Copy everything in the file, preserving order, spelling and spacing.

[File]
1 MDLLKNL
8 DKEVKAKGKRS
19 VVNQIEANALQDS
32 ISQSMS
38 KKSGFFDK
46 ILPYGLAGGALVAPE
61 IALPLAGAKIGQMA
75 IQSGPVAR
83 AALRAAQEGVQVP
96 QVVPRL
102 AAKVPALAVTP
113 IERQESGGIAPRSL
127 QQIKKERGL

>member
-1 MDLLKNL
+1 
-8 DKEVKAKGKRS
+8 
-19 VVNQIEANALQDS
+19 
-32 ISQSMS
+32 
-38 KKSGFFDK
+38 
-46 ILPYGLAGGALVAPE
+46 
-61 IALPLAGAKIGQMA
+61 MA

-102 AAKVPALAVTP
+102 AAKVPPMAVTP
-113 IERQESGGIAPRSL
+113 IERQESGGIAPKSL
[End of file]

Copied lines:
1 MDLLKNL
8 DKEVKAKGKRS
19 VVNQIEANALQDS
32 ISQSMS
38 KKSGFFDK
46 ILPYGLAGGALVAPE
61 IALPLAGAKIGQMA
75 IQSGPVAR
83 AALRAAQEGVQVP
96 QVVPRL
102 AAKVPALAVTP
113 IERQESGGIAPRSL
127 QQIKKERGL

>member
-1 MDLLKNL
+1 
-8 DKEVKAKGKRS
+8 
-19 VVNQIEANALQDS
+19 
-32 ISQSMS
+32 
-38 KKSGFFDK
+38 
-46 ILPYGLAGGALVAPE
+46 
-61 IALPLAGAKIGQMA
+61 MA

-102 AAKVPALAVTP
+102 AAKVPPMAVTP
-113 IERQESGGIAPRSL
+113 IERQESGGIAPKSL